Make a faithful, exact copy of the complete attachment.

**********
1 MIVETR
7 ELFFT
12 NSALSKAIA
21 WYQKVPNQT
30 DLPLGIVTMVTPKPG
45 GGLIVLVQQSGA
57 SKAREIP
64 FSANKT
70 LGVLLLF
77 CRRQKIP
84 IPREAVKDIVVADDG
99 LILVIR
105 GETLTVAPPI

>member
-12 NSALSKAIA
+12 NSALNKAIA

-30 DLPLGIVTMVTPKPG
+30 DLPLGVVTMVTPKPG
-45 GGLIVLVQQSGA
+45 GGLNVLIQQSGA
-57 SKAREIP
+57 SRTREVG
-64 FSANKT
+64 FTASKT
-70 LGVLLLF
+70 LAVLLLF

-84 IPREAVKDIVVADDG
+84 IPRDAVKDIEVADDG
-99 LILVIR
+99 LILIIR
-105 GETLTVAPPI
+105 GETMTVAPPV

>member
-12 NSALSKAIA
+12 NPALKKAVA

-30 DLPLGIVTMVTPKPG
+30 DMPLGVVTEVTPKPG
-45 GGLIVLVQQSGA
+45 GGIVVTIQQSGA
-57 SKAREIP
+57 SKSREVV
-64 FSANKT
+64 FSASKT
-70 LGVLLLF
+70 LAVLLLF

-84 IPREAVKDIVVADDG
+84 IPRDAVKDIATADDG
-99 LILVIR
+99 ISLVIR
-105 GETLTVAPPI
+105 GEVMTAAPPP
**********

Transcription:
1 MIVETR
7 ELFFT
12 NSALSKAIA
21 WYQKVPNQT
30 DLPLGIVTMVTPKPG
45 GGLIVLVQQSGA
57 SKAREIP
64 FSANKT
70 LGVLLLF
77 CRRQKIP
84 IPREAVKDIVVADDG
99 LILVIR
105 GETLTVAPPI

>member
-12 NSALSKAIA
+12 NSALNKAIA

-30 DLPLGIVTMVTPKPG
+30 DLPLGVVTMVTPKPG
-45 GGLIVLVQQSGA
+45 GGLNVLIQQSGA
-57 SKAREIP
+57 SRTREVG
-64 FSANKT
+64 FTASKT
-70 LGVLLLF
+70 LAVLLLF

-84 IPREAVKDIVVADDG
+84 IPRDAVKDIEVADDG
-99 LILVIR
+99 LILIIR
-105 GETLTVAPPI
+105 GETMTVAPPV

>member
-12 NSALSKAIA
+12 NPALKKAVA

-30 DLPLGIVTMVTPKPG
+30 DMPLGVVTEVTPKPG
-45 GGLIVLVQQSGA
+45 GGIVVTIQQSGA
-57 SKAREIP
+57 SKSREVV
-64 FSANKT
+64 FSASKT
-70 LGVLLLF
+70 LAVLLLF

-84 IPREAVKDIVVADDG
+84 IPRDAVKDIATADDG
-99 LILVIR
+99 ISLVIR
-105 GETLTVAPPI
+105 GEVMTAAPPP